Presented at the Annual Scientific Conference for the American College of Veterinary Radiology in Asheville, NC, August 19, 2010.
THE USE OF DIFFUSION TENSOR IMAGING TO EVALUATE THE SPINAL CORD IN NORMAL AND ABNORMAL DOGS
Version of Record online: 20 JUN 2011
© 2011 Veterinary Radiology & Ultrasound
Veterinary Radiology & Ultrasound
Volume 52, Issue 5, pages 492–497, September/October 2011
How to Cite
PEASE, A. and MILLER, R. (2011), THE USE OF DIFFUSION TENSOR IMAGING TO EVALUATE THE SPINAL CORD IN NORMAL AND ABNORMAL DOGS. Veterinary Radiology & Ultrasound, 52: 492–497. doi: 10.1111/j.1740-8261.2011.01837.x
- Issue online: 16 SEP 2011
- Version of Record online: 20 JUN 2011
- Received September 17, 2010; accepted for publication May 10, 2011.
- spinal cord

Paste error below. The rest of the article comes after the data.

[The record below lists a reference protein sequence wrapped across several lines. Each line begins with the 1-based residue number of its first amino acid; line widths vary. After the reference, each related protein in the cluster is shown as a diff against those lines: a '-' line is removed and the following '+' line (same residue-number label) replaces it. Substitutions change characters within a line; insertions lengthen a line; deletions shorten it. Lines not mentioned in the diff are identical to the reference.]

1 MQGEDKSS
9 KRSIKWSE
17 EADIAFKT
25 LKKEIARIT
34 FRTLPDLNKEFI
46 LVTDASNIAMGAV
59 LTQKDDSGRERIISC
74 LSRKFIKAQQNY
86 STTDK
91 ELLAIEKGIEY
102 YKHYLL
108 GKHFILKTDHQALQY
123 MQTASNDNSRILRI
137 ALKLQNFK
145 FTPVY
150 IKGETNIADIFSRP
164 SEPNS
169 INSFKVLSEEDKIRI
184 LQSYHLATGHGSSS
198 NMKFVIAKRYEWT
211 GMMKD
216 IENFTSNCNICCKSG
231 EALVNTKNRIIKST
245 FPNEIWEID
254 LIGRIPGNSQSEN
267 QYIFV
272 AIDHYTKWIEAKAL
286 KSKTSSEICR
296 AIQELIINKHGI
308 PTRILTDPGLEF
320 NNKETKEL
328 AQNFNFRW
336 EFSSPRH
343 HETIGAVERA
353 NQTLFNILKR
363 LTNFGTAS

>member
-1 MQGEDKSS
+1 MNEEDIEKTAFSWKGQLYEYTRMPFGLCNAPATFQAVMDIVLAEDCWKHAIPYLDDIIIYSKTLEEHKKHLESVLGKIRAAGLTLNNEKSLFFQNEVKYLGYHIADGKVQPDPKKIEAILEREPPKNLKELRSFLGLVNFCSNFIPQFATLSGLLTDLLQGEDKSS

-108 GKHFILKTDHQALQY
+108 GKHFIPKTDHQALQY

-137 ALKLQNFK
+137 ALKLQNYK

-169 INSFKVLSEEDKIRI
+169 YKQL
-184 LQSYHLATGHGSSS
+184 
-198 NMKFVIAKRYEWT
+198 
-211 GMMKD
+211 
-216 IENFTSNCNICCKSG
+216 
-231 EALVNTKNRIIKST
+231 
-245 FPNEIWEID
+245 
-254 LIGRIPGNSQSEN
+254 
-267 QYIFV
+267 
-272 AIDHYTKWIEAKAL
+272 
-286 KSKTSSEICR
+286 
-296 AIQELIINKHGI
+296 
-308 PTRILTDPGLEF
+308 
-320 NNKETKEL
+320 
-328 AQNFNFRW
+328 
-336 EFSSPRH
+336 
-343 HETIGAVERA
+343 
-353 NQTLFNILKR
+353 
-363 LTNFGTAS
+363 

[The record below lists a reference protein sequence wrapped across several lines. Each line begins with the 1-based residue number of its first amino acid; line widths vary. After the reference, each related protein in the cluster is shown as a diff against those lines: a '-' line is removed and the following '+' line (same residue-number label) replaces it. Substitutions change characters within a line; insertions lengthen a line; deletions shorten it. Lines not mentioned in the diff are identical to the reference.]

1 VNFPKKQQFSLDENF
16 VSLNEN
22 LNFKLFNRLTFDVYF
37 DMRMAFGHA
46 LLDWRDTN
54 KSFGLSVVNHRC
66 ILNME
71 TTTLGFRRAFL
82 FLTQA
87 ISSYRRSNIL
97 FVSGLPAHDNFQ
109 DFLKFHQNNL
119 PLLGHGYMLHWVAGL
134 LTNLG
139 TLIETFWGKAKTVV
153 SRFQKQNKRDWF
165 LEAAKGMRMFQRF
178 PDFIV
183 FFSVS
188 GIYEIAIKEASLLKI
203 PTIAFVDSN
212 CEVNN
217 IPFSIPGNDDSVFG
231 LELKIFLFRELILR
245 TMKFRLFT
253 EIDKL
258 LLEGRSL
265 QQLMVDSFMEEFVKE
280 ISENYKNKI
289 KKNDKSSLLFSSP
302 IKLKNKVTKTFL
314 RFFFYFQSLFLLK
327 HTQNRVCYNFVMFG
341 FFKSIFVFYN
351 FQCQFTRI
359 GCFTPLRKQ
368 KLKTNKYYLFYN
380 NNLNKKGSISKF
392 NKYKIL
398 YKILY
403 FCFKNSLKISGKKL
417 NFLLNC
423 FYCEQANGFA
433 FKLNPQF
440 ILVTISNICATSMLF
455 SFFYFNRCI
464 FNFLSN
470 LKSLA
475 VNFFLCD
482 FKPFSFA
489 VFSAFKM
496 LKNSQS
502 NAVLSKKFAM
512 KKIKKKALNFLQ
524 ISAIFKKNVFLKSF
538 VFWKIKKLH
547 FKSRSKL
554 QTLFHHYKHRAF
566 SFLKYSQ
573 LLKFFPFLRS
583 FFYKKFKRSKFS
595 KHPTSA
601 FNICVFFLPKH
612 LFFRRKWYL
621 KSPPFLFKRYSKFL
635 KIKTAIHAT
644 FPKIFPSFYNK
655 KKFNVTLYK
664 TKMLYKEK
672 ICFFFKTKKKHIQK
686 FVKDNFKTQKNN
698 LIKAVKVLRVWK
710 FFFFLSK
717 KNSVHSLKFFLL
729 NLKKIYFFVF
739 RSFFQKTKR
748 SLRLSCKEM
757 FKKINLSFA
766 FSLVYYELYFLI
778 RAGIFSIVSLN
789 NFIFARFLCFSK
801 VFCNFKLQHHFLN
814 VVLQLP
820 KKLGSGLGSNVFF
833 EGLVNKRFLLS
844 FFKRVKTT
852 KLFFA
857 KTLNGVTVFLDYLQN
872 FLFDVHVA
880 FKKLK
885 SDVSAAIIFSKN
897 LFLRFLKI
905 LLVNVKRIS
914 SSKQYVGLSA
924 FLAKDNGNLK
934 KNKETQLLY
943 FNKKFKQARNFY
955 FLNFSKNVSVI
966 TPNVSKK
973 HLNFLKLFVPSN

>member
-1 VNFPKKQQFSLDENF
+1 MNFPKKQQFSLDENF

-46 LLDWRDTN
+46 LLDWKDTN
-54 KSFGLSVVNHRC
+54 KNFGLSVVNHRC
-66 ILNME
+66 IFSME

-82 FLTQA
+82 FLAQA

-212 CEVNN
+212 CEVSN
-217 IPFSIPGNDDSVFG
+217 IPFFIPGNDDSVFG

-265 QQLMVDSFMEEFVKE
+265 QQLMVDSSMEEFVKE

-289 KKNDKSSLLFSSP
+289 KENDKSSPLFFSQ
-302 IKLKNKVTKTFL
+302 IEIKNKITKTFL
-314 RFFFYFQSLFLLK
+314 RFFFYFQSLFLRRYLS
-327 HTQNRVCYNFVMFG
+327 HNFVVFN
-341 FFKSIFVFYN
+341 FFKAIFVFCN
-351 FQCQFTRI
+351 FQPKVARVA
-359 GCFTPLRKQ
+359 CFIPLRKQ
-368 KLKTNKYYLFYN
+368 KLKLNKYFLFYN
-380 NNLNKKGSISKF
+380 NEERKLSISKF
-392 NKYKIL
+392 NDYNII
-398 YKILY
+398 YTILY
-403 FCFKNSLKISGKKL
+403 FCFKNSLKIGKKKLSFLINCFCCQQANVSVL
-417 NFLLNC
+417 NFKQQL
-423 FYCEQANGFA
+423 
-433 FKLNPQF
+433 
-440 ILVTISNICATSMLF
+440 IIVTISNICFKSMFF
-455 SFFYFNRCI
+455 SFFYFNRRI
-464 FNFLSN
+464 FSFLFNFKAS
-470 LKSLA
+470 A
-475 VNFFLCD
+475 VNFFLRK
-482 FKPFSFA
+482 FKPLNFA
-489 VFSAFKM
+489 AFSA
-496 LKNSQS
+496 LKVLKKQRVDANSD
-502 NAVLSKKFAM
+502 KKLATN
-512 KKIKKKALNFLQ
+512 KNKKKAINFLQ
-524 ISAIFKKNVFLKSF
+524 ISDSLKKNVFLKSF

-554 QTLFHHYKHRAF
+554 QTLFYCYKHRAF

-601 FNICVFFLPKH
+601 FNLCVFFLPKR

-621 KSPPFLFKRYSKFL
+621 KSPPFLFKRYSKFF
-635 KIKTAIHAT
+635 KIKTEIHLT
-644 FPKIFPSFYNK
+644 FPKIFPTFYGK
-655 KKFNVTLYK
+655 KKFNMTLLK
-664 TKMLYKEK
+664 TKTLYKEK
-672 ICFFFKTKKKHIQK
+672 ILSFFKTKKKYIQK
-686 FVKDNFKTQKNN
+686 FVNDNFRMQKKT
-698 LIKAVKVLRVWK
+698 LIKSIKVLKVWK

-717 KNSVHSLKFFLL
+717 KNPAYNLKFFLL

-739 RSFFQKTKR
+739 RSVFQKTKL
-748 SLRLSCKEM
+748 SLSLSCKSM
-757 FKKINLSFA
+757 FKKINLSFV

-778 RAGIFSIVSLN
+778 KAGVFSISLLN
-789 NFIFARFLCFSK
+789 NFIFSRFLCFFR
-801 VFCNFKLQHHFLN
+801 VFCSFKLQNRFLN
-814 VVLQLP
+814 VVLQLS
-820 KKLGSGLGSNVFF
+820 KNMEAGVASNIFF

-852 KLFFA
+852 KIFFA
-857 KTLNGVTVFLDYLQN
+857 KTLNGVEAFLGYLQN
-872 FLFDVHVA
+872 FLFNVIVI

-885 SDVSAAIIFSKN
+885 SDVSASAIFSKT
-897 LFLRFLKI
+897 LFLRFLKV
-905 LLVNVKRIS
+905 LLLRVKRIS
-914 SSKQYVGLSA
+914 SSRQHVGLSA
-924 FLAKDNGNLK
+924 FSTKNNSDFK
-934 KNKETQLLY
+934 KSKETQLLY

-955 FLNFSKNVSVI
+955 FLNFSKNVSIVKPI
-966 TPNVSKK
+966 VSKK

Diffusion tensor imaging (DTI) is a specialized magnetic resonance sequence to determine the direction of water molecule motion. Our hypothesis was that information derived from DTI will be significantly different in dogs with a spinal cord lesion compared with a normal dog. Eleven normal dogs and six dogs with a spinal cord lesions were imaged. DTI was performed along with standard T1- and T2-weighted sequences in transverse and sagittal planes. Fractional anisotrophy and apparent diffusion coefficient (ADC) were obtained using regions of interests centered on the cranial aspect, middle cranial, middle caudal, and caudal aspects of the spinal cord. In normal dogs, the DTI sequence was characterized by normal fiber tracking with no statistical difference between the four sections of spinal cord (P>0.05). In the dogs with a spinal cord lesion, there was a significant difference in fractional anisotropy between the two groups (P=0.0003) and the ADC analysis statistical significance (P=0.048) at the caudal most site. Based on these findings, DTI is a potentially useful method to evaluate the spinal cord in dogs.